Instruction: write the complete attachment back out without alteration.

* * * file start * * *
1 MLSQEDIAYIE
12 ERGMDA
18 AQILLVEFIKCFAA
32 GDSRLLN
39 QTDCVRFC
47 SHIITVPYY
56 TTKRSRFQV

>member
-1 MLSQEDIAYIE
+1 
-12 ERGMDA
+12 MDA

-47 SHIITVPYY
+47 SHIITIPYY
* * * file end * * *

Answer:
1 MLSQEDIAYIE
12 ERGMDA
18 AQILLVEFIKCFAA
32 GDSRLLN
39 QTDCVRFC
47 SHIITVPYY
56 TTKRSRFQV

>member
-1 MLSQEDIAYIE
+1 
-12 ERGMDA
+12 MDA

-47 SHIITVPYY
+47 SHIITIPYY